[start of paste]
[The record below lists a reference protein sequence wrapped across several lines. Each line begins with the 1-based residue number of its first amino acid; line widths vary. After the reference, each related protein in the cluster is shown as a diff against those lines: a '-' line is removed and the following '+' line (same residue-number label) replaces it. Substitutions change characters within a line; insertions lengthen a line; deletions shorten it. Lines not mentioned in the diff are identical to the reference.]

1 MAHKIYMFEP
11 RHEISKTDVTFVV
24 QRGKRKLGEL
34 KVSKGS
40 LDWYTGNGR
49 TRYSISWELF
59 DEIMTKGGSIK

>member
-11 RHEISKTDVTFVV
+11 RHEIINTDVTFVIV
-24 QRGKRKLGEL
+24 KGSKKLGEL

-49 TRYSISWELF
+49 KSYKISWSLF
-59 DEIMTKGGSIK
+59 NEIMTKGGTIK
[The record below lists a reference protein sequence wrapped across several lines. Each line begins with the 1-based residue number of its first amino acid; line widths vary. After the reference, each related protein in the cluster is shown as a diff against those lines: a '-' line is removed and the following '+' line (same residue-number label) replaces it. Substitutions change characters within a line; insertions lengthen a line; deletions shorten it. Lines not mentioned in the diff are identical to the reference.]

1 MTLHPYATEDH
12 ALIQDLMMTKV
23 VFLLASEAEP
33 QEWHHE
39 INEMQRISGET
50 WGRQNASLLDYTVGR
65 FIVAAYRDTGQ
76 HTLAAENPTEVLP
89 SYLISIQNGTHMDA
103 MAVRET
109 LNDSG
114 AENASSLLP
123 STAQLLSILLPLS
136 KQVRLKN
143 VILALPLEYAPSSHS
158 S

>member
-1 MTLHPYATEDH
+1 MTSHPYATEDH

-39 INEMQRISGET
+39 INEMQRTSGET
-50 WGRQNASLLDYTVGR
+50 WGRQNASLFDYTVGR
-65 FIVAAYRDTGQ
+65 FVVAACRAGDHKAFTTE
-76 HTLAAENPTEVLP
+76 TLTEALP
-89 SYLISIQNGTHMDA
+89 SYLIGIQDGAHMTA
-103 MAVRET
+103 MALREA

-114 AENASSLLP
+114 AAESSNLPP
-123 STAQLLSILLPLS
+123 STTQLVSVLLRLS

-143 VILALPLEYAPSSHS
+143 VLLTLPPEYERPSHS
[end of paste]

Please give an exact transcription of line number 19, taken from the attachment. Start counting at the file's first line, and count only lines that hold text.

1 MTLHPYATEDH